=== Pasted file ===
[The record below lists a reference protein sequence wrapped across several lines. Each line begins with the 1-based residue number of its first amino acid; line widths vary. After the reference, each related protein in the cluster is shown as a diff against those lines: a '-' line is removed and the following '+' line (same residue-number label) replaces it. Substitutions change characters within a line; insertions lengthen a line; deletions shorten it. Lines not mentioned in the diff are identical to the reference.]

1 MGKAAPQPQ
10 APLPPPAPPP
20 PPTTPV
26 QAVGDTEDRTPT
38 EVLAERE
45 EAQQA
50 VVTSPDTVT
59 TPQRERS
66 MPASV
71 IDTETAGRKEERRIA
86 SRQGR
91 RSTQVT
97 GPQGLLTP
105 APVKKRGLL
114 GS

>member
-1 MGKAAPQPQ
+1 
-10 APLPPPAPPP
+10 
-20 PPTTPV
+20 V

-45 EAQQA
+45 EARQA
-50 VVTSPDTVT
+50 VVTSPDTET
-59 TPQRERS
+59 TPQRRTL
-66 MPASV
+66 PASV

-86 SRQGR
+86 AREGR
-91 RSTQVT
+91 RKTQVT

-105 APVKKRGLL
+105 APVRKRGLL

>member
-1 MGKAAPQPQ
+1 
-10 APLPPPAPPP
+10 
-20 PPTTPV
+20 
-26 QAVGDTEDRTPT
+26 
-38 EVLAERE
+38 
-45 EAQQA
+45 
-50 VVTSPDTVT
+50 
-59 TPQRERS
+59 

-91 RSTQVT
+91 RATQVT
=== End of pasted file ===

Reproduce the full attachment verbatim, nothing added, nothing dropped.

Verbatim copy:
[The record below lists a reference protein sequence wrapped across several lines. Each line begins with the 1-based residue number of its first amino acid; line widths vary. After the reference, each related protein in the cluster is shown as a diff against those lines: a '-' line is removed and the following '+' line (same residue-number label) replaces it. Substitutions change characters within a line; insertions lengthen a line; deletions shorten it. Lines not mentioned in the diff are identical to the reference.]

1 MGKAAPQPQ
10 APLPPPAPPP
20 PPTTPV
26 QAVGDTEDRTPT
38 EVLAERE
45 EAQQA
50 VVTSPDTVT
59 TPQRERS
66 MPASV
71 IDTETAGRKEERRIA
86 SRQGR
91 RSTQVT
97 GPQGLLTP
105 APVKKRGLL
114 GS

>member
-1 MGKAAPQPQ
+1 
-10 APLPPPAPPP
+10 
-20 PPTTPV
+20 V

-45 EAQQA
+45 EARQA
-50 VVTSPDTVT
+50 VVTSPDTET
-59 TPQRERS
+59 TPQRRTL
-66 MPASV
+66 PASV

-86 SRQGR
+86 AREGR
-91 RSTQVT
+91 RKTQVT

-105 APVKKRGLL
+105 APVRKRGLL

>member
-1 MGKAAPQPQ
+1 
-10 APLPPPAPPP
+10 
-20 PPTTPV
+20 
-26 QAVGDTEDRTPT
+26 
-38 EVLAERE
+38 
-45 EAQQA
+45 
-50 VVTSPDTVT
+50 
-59 TPQRERS
+59 

-91 RSTQVT
+91 RATQVT